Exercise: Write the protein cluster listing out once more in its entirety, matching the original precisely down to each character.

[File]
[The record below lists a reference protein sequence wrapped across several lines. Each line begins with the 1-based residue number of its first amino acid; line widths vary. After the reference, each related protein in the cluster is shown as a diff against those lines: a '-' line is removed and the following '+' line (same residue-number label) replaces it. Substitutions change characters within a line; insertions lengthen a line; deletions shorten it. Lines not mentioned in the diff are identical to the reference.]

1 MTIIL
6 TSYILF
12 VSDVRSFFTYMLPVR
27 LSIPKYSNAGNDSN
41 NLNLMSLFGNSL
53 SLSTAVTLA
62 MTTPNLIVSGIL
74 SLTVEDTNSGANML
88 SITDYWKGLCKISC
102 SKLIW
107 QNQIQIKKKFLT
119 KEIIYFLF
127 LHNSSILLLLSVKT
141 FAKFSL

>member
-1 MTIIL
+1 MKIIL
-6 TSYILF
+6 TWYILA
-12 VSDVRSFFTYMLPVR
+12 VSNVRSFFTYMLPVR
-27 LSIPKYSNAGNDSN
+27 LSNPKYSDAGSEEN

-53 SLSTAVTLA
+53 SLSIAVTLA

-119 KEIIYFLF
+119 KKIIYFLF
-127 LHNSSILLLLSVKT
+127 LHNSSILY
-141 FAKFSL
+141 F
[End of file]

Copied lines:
[The record below lists a reference protein sequence wrapped across several lines. Each line begins with the 1-based residue number of its first amino acid; line widths vary. After the reference, each related protein in the cluster is shown as a diff against those lines: a '-' line is removed and the following '+' line (same residue-number label) replaces it. Substitutions change characters within a line; insertions lengthen a line; deletions shorten it. Lines not mentioned in the diff are identical to the reference.]

1 MTIIL
6 TSYILF
12 VSDVRSFFTYMLPVR
27 LSIPKYSNAGNDSN
41 NLNLMSLFGNSL
53 SLSTAVTLA
62 MTTPNLIVSGIL
74 SLTVEDTNSGANML
88 SITDYWKGLCKISC
102 SKLIW
107 QNQIQIKKKFLT
119 KEIIYFLF
127 LHNSSILLLLSVKT
141 FAKFSL

>member
-1 MTIIL
+1 MKIIL
-6 TSYILF
+6 TWYILA
-12 VSDVRSFFTYMLPVR
+12 VSNVRSFFTYMLPVR
-27 LSIPKYSNAGNDSN
+27 LSNPKYSDAGSEEN

-53 SLSTAVTLA
+53 SLSIAVTLA

-119 KEIIYFLF
+119 KKIIYFLF
-127 LHNSSILLLLSVKT
+127 LHNSSILY
-141 FAKFSL
+141 F